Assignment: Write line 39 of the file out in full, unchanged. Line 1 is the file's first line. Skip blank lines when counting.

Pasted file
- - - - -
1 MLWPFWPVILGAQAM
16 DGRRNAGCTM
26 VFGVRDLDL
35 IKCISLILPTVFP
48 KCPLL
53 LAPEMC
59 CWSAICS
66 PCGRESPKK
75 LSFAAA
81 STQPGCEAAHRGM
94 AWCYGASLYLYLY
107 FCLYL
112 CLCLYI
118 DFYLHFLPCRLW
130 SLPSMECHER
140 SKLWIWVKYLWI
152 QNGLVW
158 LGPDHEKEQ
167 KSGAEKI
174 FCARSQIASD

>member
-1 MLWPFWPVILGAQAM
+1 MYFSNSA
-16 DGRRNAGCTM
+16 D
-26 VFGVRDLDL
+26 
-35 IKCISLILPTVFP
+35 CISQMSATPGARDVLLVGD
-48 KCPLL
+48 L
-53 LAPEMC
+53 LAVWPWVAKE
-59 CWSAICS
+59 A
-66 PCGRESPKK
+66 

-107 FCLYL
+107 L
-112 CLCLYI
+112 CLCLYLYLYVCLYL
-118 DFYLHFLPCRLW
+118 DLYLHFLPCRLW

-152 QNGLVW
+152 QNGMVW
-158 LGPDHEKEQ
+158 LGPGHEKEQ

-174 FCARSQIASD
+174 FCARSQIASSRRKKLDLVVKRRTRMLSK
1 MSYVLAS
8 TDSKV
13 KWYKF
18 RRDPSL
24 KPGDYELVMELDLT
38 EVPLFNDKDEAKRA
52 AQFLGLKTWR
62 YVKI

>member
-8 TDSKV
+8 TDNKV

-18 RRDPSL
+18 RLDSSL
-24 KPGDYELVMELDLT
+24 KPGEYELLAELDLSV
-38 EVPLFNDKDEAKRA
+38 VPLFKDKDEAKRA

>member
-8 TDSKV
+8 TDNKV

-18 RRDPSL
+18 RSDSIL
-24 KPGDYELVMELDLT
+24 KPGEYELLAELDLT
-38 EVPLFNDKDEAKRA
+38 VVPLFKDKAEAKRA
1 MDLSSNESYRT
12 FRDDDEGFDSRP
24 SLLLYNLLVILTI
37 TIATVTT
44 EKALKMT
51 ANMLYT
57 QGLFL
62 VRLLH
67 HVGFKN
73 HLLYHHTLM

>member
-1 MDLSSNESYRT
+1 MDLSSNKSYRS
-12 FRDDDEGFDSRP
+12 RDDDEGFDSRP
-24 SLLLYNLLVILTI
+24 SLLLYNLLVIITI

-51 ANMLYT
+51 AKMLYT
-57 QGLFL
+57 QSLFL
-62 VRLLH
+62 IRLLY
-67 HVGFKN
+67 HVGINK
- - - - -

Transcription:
+107 L